Direct Quote: Playing It Forward

Fifteen-year-old sophomore Mylena Guerrero practices with Dylan Jones at Eastside Memorial High School in Austin.
Jen Reel
Fifteen-year-old sophomore Mylena Guerrero practices with Dylan Jones at Eastside Memorial High School in Austin.

Dylan Jones is executive director of Anthropos Arts, an Austin nonprofit that provides professional music lessons for low-income middle- and high-school students. When Jones started Anthropos in 1998, he was teaching 15 students in two high schools. Today, Anthropos works on 19 campuses and reaches 150 students each semester.

“My great-aunt was Ruby Almond, a prodigy musician, a fiddle player. I remember being 8 years old the first time I saw her play, and we went to the Mesquite opera house. She was 65, she came out in this sequined dress and had someone escorting her because she had a walker. She worked her way up to the mic and said, ‘Well I guess I’ll play “Orange Blossom Special,”’ and she just ripped it.

“I didn’t start playing music until I was 15. I had a great teacher, Dwayne Haggar. He was my inspiration for Anthropos, really, because I was just an angsty troubled kid, and discovered music at that point as a release, and geeked out on it and went in my room and closed the door and just practiced. And this guy was the first person to say, ‘You’re really good at this. You should do this.’ He got me a gig when I was 16 or 17, a professional gig. I was playing with 40-year-old Dallas cokeheads. I was like, ‘Why is everybody going out to their car right before the gig?’

“Near the end of college at UT, I was working a city job that taught kids construction. I’d talk music with the kids, I remember talking about Martin Banks, a house player at the Apollo Theater, and he lived in the same neighborhood as one of these kids and they didn’t know of him. I had my bass in my car and one of the kids said, ‘What’s that?’ I was like, ‘Oh my God this is messed up.’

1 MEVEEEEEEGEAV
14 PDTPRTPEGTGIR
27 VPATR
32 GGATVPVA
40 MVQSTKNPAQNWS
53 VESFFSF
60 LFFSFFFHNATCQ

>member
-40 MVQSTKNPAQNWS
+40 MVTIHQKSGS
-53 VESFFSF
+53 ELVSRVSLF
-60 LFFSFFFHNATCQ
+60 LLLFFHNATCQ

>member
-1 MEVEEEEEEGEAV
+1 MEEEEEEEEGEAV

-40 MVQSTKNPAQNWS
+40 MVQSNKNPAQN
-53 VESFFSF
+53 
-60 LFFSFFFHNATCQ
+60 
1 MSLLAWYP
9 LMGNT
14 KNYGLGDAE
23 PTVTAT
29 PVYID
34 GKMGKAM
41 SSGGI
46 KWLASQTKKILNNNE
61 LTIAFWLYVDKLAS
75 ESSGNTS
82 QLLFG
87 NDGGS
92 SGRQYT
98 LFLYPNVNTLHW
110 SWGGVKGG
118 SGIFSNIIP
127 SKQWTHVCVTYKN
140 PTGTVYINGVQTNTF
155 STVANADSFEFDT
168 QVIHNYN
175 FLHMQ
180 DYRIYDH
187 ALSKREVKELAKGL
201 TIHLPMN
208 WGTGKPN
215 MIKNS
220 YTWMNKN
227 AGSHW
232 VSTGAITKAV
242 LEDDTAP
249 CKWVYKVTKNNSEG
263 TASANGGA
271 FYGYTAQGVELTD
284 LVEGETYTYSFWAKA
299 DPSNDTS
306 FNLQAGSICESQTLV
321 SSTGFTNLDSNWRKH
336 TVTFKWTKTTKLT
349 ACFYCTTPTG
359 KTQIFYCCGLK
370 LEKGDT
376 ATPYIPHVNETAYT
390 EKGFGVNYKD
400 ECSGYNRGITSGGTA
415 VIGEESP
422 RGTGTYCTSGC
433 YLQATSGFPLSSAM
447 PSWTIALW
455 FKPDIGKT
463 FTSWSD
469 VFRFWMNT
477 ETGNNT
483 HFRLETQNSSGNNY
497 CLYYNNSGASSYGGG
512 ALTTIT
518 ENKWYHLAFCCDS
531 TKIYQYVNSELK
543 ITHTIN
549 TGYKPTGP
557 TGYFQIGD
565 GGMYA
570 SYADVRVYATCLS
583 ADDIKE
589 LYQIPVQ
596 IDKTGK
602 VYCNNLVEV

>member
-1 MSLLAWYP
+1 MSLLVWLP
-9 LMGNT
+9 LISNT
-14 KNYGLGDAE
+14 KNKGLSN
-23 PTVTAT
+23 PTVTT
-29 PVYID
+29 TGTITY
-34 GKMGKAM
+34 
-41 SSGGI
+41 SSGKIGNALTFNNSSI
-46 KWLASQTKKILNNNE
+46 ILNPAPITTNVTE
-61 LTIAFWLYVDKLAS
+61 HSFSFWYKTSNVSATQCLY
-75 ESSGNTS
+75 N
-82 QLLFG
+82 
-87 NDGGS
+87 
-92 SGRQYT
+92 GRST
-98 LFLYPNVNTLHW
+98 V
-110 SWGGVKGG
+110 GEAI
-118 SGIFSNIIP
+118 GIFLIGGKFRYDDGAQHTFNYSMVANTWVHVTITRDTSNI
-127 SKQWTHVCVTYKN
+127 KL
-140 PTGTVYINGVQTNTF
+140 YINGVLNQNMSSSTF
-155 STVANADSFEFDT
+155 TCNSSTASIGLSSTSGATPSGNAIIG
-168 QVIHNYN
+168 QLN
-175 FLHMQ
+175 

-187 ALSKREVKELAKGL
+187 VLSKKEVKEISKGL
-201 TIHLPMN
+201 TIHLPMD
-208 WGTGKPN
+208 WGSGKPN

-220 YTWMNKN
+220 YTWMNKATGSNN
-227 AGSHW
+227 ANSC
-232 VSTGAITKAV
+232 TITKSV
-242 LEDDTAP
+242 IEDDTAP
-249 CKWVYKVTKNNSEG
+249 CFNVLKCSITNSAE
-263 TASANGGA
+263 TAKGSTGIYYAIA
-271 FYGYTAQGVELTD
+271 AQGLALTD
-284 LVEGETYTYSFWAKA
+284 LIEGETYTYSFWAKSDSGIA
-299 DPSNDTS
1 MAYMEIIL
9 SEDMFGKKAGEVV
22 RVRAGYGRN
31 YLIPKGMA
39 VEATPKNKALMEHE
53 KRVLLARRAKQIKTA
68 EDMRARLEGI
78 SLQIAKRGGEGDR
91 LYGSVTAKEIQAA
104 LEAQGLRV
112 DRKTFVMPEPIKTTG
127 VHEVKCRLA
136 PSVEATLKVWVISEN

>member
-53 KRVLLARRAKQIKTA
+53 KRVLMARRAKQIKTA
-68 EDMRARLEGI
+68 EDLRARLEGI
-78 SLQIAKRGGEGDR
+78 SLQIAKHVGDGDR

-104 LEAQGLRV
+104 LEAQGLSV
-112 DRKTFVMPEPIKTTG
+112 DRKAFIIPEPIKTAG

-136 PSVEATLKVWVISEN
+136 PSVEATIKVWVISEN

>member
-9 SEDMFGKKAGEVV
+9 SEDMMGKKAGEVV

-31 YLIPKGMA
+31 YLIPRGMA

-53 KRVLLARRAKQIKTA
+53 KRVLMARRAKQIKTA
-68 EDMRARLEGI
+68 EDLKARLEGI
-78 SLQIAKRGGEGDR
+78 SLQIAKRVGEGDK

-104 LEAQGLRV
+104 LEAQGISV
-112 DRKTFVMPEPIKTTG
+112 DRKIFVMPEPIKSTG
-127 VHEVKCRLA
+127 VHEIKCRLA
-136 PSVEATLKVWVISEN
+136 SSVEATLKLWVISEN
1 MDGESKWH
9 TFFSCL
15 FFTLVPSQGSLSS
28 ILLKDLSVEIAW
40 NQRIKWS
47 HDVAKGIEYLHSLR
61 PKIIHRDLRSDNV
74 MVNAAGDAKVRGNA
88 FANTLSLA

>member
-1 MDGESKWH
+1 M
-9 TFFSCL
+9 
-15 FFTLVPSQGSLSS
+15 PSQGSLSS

“So I had this idea but I didn’t really know what to do. I tried to do it without much at first. I’d pick up other musicians and take them to teach lessons. I’d cook up breakfast tacos because I was super-broke and couldn’t pay them. I’d call them and say, ‘I’m coming! I got breakfast tacos so wake your ass up! ’ After a few times of chasing them down or them not being awake or not making it home from the previous night, I knew I had to find a way to pay people for this.

“I kind of force-feed improvisation to students, and that sounds petrifying, but … improv is a skill that is crucial in life. You’re never going to know everything, you’re never going to have all the answers. You’ve got to think on your feet, and so much of that is comfort. And that’s why I want every kid from 6th grade on that I’m teaching to be on stage and do that solo. You’ve got to not be afraid to look stupid.

“People think lessons are a luxury. But it’s way beyond the music instruction. It’s the mentorship, having an adult who’s not an authority figure, but someone you can look up to who does what you’re looking to do, and does it successfully. It’s that person who’s teaching you how to learn. It’s an opportunity for us to talk to them about all the things that matter across the board. We say, ‘Hey what’s happening with your math grade?’ The more you talk about those things, the more the kids are on top of it. They know you’re going to ask, they know you give a shit. So they start to give a shit.

“The basic philosophy behind doing Anthropos is that anybody who is an adult who has any kind of success and is good at anything can go back and help younger people do it. That just seems like it’s a crucial principle to keeping a community going.” 

Interview has been edited and condensed.

Jen Reel was an Observer intern before joining the staff in July 2010, first as Web Editor, and most recently as Multimedia Editor.

You May Also Like:

Published at 9:36 am CST
Top